Posts Tagged ‘national park’


Location – Lock 8 

Milepost – 8.4

Historical Comment – The lock house has been converted in to a mini-museum called the “River Center”.

Ride to the Site – Very easy.  This point on the canal is near Washington D.C.  Although traffic might be an issue during the “rush hour” phases of the work day.

Amenities – There is a picnic area but no rest rooms. At the time of our visit there were no trash cans in the picnic area.

Road Conditions (from main road) – This lock is directly off the main road.  But there is steep, rocky trail down to the lock area itself.  

Railway Situation – no railroad tracks or crossing.

Parking Lot Condition – All paved with about 10 parking spots.  

Main Attraction – The River Center open weekends May to October


Debbie and I decided to take a quick Sunday morning motorcycle ride this past weekend.  Our ride took us to three national parks in about 5 hours!

Leaving home about 8AM we headed out to the George Washington Parkway (a national park). It took us about an hour to get to the southern terminus which is also Mount Vernon home of George Washington. Riding north on the parkway gives the rider a wonderful, at times panoramic, views of the Potomac River and surrounding country.

Coming abreast of Washington D.C. the view is remains panoramic as well as breath taking. The Washington and Lincoln Monuments clearly in view, the Kennedy Center and the spires of Georgetown make the few minutes you ride past the city quite awe inspiring.  Just past those sites you come across Theodore Roosevelt Island.  This is an often a much under looked memorial to a great president.  Take the time to walk across to the island and view this memorial. We did not stop this time…the parking lot was full, otherwise it would have been 4 national parks in 5 ½ hours.

The second park of this motorcycle ride was the C&O Canal National Park.  If you follow this blog you will see that I am attempting to get to all the motorcycle accessible stops along the canal.  I have knocked out a few but there is a lot of stops remaining.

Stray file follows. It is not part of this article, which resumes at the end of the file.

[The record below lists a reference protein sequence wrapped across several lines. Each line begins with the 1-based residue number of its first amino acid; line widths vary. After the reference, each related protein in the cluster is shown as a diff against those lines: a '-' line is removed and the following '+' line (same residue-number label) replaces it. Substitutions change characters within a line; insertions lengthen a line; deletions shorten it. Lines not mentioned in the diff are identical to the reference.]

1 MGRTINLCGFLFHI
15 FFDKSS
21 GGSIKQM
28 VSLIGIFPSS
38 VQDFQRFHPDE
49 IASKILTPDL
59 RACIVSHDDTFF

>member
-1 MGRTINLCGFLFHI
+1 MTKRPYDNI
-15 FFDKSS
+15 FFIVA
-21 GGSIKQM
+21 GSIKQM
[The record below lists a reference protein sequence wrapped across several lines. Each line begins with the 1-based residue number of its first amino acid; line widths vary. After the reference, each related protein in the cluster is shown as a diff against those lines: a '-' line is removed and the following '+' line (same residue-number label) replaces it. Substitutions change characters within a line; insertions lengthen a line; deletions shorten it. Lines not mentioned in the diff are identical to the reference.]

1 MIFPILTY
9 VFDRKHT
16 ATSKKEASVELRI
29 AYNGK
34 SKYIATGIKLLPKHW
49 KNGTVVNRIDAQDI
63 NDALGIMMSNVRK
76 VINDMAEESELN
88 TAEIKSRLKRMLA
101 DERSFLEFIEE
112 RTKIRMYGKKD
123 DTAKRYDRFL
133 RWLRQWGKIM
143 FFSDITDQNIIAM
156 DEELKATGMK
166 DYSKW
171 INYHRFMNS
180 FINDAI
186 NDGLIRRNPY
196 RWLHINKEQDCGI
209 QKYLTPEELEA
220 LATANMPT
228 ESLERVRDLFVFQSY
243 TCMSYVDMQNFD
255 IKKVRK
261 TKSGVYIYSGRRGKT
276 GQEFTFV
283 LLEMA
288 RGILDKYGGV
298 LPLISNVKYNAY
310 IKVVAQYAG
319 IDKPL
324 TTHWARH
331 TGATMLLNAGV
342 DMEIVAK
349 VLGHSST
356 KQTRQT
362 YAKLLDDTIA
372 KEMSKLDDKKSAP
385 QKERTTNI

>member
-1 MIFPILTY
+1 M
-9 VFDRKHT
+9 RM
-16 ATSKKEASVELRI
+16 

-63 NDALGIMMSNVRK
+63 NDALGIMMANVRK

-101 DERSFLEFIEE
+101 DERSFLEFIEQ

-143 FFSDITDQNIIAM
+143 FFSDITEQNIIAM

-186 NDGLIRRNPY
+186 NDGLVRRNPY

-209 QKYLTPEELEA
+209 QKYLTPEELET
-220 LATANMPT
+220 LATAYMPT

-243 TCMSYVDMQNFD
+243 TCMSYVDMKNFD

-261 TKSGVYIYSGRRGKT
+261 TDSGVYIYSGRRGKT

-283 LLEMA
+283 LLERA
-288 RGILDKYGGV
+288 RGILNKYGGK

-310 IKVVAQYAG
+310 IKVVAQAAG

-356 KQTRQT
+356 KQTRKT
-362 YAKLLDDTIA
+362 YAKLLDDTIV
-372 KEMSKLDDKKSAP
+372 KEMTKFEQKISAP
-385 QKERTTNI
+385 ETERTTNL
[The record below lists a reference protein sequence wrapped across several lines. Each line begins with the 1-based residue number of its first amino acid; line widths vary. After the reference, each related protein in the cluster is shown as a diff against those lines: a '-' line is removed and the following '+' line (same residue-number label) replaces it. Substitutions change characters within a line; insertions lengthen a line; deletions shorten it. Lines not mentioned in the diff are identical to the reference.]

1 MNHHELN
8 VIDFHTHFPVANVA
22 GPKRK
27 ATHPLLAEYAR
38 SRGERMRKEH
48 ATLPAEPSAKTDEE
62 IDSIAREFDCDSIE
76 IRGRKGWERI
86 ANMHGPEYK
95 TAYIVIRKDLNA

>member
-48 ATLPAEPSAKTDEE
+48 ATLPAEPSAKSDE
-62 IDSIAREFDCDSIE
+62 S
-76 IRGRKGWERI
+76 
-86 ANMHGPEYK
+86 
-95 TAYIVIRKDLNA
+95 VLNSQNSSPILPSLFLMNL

Lastly we stopped in and took a look at Glen Echo National Park.  Just a short distance from the Clara Barton Parkway (named after the founder of the American Red Cross) this National Park started life in 1891 as a school and in 1911 transformed in to the premier amusement park of the great D.C area.  In 1971, shortly after the amusement park closed the Park Service took over and it is now a national park!  The park is an easy motorcycle ride coming out of or into Washington D.C.

Leaving Glen Echo we returned to the Clara Barton Parkway and headed west towards home.  All in all…a great day for a motorcycle ride!

A bit ago my wife, Debbie, and I along with our friends Tim and Karma rode the length of Skyline Drive on our motorcycles. We made the ride

Pit stop in Front Royal, VA

before the leaves appear from their winter hibernation and the views from the drive were nothing but spectacular!

As we left Tim and Karma’s home the morning was crisp, cool, bright and sunny, it appeared that we had a great day form riding ahead of us. Mostly taking the small roads, it took a little over an hour to ride to Front Royal, VA, which is the northern terminus of the national park. When we arrived at Front Royal we stopped to top of the bikes (there is only three gas stations on Skyline Drive) and goofed off for a few minutes.

Getting back on the road, we immediately made a wrong turn and missed the Front Royal park entrance. That wrong turn became a disguised blessing as we got to ride up Thornton Gap to the next Skyline Drive entry point. Thornton Gap (US Route 211) is a twisty bit of motorcycle heaven, enough so that it warrants a special sign at the bottom to warn bikers that this is a high crash area. I HIGHLY recommend that if you are riding Skyline Drive that you jump off to ride this bit of highway!

Ijustwant2ride.comOnce on the parkway it turns out this ride was better than most of our trips to the park. Very little traffic, no park police, awesome views everywhere you looked and great friends made this a special day to ride. We stopped often to admire the panoramic views, but with 75 overlooks into the valleys below trying to stop at them all it would make for a very long day. With the stunning country view and nary a metropolitan area in sight, is hard to believe that we are less than 100 miles from the Washington DC rat race.

I have come to the conclusion that early spring, before the leaves exploded into life, has to be the best time to ride Skyline drive. As note before we did not encounter a lot of cars but we did see a lot of other motorcyclist riding everything from sport bikes, café racers to other touring bikes.

The ride from Thornton Gap entrance to the southern end of the park took us about 3 ½ hours. Charlottesville and the University of Virginia are a short trip to the east and we decided to ride into to town and have a late lunch. The last time Debbie and I were in Charlottesville we were picking up our black Ultra Limited, which we traded a year later for our new blue Ultra Limited.

During our lunch we debated our route back finally settling on Route 15. The ride north to our respective homes was uneventful. All in all we sent about 8 hours and a bit over 350 miles in the saddle that day. Good friends, good rides make for a good day!

Williamsport Visitor Center and Cushwa Basin

Location – Williamsport Visitor Center/Cushwa Basin